• The progress of the Reformation attracted the attention of all Switzerland, but there was a strong opposition to it, especially in the five Forest Cantons: Lucerne, Zug, Schwyz, Uri and Unterwalden; and the Zurichers felt it necessary to form a league in its defence.

  • When a solemn embassy of rebuke was sent to Zurich from a diet held at Lucerne, on the 26th of January 1524, the city replied that in matters relating to the Word of God and the salvation of souls she would brook no interference.

  • After journeys in Italy and England, he again settled in Strassburg, but, disturbed by the Reformation, sought an exile at Lucerne in Switzerland in 1526.

  • made him his private secretary, in 1793 creating him titular archbishop of Tyre and despatching him to Lucerne as nuncio.

  • The outskirts are richly cultivated with wheat, barley, lucerne and poppies.

  • Potatoes, rye, lucerne and other kinds of forage are also important crops.

  • from Stansstad, its port on the south shore of the lake of Lucerne, and 12 m.

  • Bernese Oberland (from the Lake of Geneva to the Furka, the Reuss Valley and the Lake of Lucerne).

  • Vaud, Fribourg, the Valais, Lucerne, Uri and Unterwalden.

  • 4,974 Brunig Pass (Meiringen to Lucerne), railway over..

  • Clover and lucerne are the other leading crops, and large flocks of sheep are kept in the region.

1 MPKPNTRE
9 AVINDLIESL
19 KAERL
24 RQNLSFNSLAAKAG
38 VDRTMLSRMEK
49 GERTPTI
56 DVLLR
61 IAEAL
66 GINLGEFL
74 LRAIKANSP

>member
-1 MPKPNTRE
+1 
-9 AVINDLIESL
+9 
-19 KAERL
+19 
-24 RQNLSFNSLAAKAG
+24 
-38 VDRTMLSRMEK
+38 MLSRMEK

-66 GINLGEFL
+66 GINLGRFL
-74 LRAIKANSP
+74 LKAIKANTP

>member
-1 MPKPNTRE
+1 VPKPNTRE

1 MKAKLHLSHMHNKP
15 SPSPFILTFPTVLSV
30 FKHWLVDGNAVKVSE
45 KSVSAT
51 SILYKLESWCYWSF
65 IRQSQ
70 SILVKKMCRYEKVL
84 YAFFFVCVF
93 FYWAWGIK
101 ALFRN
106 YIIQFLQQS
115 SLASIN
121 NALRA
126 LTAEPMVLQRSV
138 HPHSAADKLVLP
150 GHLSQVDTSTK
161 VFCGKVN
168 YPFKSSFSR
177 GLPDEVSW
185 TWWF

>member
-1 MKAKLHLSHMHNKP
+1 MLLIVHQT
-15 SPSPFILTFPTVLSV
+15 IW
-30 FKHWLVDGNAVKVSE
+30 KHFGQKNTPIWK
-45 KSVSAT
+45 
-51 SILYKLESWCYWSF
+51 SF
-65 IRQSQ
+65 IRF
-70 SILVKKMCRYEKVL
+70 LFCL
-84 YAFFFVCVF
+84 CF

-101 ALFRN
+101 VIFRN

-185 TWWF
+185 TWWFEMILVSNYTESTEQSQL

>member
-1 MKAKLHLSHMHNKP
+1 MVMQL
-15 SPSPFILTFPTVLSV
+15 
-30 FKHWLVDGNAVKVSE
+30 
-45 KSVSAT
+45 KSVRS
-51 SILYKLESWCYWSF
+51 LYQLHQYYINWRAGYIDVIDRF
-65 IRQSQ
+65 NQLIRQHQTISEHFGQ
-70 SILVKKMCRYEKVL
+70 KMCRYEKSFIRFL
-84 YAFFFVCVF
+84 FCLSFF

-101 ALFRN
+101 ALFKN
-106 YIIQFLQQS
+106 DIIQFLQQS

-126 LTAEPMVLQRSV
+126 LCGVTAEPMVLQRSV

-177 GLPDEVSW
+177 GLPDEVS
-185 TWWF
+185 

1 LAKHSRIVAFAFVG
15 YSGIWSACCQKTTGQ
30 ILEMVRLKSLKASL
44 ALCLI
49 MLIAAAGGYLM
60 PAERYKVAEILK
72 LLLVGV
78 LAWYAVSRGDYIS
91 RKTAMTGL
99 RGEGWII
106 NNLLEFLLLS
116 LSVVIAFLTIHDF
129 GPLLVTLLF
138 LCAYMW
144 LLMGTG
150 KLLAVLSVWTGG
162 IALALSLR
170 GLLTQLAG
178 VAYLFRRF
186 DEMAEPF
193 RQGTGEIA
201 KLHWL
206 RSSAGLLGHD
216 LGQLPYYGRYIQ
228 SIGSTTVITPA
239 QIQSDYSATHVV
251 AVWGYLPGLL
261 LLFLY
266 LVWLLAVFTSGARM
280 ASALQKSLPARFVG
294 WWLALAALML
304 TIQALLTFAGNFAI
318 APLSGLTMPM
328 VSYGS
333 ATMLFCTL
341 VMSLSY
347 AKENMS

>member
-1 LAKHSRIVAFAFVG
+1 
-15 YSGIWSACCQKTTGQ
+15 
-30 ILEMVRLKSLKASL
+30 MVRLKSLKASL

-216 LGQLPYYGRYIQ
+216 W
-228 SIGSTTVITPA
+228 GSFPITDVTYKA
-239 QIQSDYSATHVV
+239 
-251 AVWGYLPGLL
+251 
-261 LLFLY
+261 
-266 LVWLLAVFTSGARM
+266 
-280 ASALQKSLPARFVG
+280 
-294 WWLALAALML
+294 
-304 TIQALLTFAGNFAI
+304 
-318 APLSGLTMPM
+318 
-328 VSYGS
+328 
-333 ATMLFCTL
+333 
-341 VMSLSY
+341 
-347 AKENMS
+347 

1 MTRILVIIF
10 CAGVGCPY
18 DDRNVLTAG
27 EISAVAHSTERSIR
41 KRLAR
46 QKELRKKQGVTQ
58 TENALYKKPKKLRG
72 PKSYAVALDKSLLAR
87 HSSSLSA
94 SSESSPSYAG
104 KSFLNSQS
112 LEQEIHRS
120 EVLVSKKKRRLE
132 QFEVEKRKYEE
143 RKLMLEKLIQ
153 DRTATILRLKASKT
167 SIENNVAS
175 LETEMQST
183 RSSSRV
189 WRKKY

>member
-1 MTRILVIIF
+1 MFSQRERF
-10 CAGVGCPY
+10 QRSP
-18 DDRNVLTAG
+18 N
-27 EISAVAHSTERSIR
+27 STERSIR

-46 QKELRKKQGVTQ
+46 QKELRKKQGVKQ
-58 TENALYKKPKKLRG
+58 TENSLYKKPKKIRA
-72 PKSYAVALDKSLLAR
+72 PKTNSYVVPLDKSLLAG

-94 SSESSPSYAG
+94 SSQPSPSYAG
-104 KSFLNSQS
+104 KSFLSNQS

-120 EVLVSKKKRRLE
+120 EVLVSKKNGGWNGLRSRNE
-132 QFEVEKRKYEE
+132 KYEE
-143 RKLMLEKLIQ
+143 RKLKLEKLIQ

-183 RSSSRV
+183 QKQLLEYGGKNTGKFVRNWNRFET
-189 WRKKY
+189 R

• The general agricultural products of the country are wheat, barley, pulse, fruit, madder, asafoetida, lucerne, clover and tobacco.

  • born at Lucerne in 1488.

  • This led to his being transferred to Lucerne, and again (1523) reinstated at Zurich.

  • It is probably to this ballad that Melchior Russ of Lucerne (who began his Chronicle in 1482) refers when, in his account (from Justinger) of the evil deeds of the bailiffs in the Forest districts, he excuses himself from giving the story.

  • In general see two excellent works by Franz Heinemann, TellIconographie, Lucerne, 1902 (reproductions, with text, of the chief representations of Tell in art from 1507 onwards), and Tell-Bibliographie (including that of Schiller's play), published in 1908 at Bern.

  • from Lucerne by the St Gotthard railway, 19 m.

  • Maitland is the centre of the rich agricultural district of the Hunter valley, which produces maize, wheat and other cereals, lucerne, tobacco, fruit and wine; excellent coal also is worked in the vicinity.

  • Rice, barley and wheat are the chief cereals cultivated, and lucerne for fodder.

  • In Brittany, where it scarcely ripens the grain, it furnishes a strong crop in the autumn upon sandy soil where clover and lucerne will yield but a poor produce.

  • Lucerne and a trefoil called shaftal form important fodder crops in the western parts of the country, and, when irrigated, are said to afford ten or twelve cuttings in the season.